Naturally, an approach that is this inclusive and ambitious raises a number of critical questions as well; for example: (1) Systematicity theory aims at encompassing all the sciences including the natural sciences, the formal sciences, the social sciences and even the humanities. Does Hoyningen-Huene really succeed in integrating these very different disciplines in an all-encompassing and, at the same time, enlightening and non-trivial picture of science? (2) Hoyningen-Huene attempts to integrate the philosophies of science of his major predecessors (Descartes, Popper, Kuhn etc.) into systematicity theory. But is this attempt successful or does the author omit important features of their philosophical doctrines? (3) Systematicity theory focuses on scientific knowledge. Does that mean that it downplays scientific practice and sociological aspects of science that have been at the center of many cutting-edge debates in the philosophy of science in recent years? (4) In the last part of the book, Hoyningen-Huene outlines a diachronic approach to the traditional demarcation problem in philosophy of science that builds on differences in the development of science and pseudo-science respectively. Is this context-sensitive approach really capable of dealing with pseudo-scientific challenges in the twenty-first century? Some of these questions and many more critical points will be addressed by the contributing authors of this special issue.
3 Overview of the special issue
The first contribution in this special issue, by Chrys Mantzavinos, is written in form of a dialogue between Paul Hoyningen-Huene and a student. The dialogue outlines the key aspect of systematicity theory and discusses several objections against it. In the last part, the student - who might be loosely based on the author of the dialogue – outlines an alternative theory of science, which is built around a specific concept of scientific rationality and the institutionalization of the possibility of criticism.
Sara Green examines the relationship between scientific knowledge and common-sense intuitions. She gives special attention to the cognitive aspects of learning and doing science, and asks whether common-sense intuitions facilitate or impede scientific reasoning. Her conclusion is that an adjusted version of systematicity theory in combination with insights from cognitive science could help clarify important organizational aspects of science.
Brad Wray argues that common-sense knowledge and scientific knowledge have to be considered as discontinuous in an important sense. Wray discusses some remarks to the contrary in Systematicity in order to defuse these and to corroborate the claim that Hoyningen-Huene indeed endorses what he calls the “discontinuity thesis”. In the last part of the paper, Wray connects this conclusion with a discussion of the epistemic authority of scientists, which appears to be based on the systematicity of science.
Timothy Lyons examines systematicity theory in light of the scientific realism debate. He develops a sophisticated version of axiological realism, i.e. a realist hypothesis stating that science aims at a specific subclass of true claims, and argues that this hypothesis is not only compatible with systematicity theory but can actually explain and justify it on a deeper level.
Alexander Bird uses a case from the history of clinical medicine in the eighteenth century (James Lurin’s investigations of smallpox) as a confirming instance for Hoyningen-Huene’s thesis that systematicity is a distinctive feature of science. Bird’s case illustrates how the processes required for producing the kind of knowledge sought by science need to be systematic in the ways described by Hoyningen-Huene.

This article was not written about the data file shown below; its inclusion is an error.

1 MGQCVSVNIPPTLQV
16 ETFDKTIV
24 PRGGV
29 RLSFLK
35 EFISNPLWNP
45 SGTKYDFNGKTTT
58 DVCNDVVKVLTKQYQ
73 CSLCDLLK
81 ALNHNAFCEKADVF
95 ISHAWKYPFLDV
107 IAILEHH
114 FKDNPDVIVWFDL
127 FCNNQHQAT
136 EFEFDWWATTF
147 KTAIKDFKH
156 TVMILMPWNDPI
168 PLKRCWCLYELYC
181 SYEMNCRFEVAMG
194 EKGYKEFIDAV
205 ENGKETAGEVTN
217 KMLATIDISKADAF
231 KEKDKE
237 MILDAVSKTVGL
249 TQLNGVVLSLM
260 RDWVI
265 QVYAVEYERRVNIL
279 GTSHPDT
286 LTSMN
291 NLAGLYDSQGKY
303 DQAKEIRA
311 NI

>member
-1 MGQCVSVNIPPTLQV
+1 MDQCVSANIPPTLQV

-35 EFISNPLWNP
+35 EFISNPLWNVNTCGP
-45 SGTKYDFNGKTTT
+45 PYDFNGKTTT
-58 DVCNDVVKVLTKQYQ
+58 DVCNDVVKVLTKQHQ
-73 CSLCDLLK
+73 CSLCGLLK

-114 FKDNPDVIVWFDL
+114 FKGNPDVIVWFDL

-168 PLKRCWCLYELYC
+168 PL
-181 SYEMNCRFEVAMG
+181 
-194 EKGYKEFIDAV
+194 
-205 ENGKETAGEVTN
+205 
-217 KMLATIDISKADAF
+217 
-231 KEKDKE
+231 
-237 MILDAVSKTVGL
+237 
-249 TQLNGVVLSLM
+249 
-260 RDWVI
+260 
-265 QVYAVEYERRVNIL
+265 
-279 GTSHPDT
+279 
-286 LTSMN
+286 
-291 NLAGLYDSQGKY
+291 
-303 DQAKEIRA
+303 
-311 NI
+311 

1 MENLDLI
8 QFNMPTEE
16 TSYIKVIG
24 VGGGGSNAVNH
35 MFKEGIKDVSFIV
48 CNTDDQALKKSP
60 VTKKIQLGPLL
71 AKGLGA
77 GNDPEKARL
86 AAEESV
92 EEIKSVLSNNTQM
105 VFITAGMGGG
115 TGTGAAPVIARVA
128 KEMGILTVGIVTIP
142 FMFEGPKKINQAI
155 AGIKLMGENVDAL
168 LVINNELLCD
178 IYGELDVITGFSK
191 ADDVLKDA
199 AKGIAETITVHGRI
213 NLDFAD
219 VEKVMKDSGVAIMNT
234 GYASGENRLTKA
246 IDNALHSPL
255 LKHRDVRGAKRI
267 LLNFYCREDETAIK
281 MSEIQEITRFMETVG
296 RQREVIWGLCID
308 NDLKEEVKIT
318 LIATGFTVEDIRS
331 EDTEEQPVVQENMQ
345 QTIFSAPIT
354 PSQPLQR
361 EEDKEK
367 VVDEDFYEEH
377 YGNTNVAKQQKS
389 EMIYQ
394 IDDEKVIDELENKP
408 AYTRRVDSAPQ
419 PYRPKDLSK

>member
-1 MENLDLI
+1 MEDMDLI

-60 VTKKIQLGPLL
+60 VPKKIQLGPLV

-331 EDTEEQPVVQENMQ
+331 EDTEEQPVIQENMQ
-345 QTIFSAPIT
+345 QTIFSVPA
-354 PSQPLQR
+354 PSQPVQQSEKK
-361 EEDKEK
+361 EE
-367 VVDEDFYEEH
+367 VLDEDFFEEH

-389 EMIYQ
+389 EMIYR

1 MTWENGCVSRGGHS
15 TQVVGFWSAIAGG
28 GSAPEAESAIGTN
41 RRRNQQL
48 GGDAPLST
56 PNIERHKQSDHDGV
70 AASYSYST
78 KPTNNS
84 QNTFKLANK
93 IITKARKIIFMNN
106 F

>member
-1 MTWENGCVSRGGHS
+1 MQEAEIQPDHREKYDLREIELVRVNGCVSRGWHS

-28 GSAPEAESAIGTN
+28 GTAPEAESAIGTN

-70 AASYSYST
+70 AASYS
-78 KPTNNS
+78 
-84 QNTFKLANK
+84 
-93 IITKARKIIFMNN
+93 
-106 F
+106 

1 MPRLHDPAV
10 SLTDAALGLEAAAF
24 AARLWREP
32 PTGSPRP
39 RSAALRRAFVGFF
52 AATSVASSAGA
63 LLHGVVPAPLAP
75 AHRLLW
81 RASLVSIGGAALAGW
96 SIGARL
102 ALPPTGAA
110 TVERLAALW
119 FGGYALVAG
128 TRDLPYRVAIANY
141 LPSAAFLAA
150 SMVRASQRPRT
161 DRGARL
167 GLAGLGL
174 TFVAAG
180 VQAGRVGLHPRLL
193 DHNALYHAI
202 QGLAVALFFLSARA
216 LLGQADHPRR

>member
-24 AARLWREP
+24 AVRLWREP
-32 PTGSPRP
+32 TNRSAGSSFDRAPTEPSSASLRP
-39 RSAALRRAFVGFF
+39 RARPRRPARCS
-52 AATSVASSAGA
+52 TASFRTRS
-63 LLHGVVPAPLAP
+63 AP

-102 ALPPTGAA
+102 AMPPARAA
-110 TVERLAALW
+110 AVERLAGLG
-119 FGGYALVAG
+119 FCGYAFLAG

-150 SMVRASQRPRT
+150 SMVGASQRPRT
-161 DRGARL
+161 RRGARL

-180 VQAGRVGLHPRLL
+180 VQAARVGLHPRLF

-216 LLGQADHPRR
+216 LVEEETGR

Naomi Oreskes provides a critique of systematicity theory’s approach to the demarcation problem, on the basis of a comprehensive analysis of three cases of what she calls “facsimile sciences”: homeopathy, creationism, and climate-change denial. Oreskes examines the ways in which these fields successfully mimic scientific systematicity. Thus, although they are non-scientific according to the standards of most philosophers and scientists, they would have to count as scientific according to Hoyningen-Huene’s theory, which suggests that aspects other than just systematicity are needed to demarcate science from facsimile sciences.
Paul Hoyningen-Huene has contributed a response article to the papers in this special issue, in which he replies to the critical points raised in the contributions. He also takes the opportunity to clarify certain aspects of systematicity theory, thereby taking the discussion about the nature of science further. Let us conclude this introduction by expressing our hope that this special issue will act as a catalyst for the advancement of the debate on the nature of science more broadly.
Of course, there are a handful of notable exceptions to the widespread skepticism against a general philosophy of science. See for instance Psillos (2012).
In a plenary address at the meeting of the European Philosophy of Science Association in September 2017, Philip Kitcher also advocated the idea that philosophy of science can be of great value for philosophy more broadly, in particular for ethics and metaphysics.
Following Richardson and Uebel (2007), we are using the term “logical empiricism” as synonymous to “logical positivism” or “neo-positivism”.
We are grateful to Synthese’s editors-in-chief for the opportunity to compile this special issue, and in particular to Gila Sher and Catarina Dutilh Novaes for the pleasant and professional collaboration. We would also like to thank all the anonymous reviewers who have provided constructive comments, and Thomas Reydon for his helpful advice during the whole process. Stefano Canali, Radin Dardashti, Martin Wasmer, and Jamie Shaw have provided constructive comments to this introduction. Last but not least, we thank the contributors to this special issue and – needless to say – Paul Hoyningen-Huene for his response article. Simon Lohse’s work on this paper has been funded by R2N, Federal State of Lower Saxony (Germany). Karim Bschir is thankful for financial support by The Branco Weiss Fellowship – Society in Science.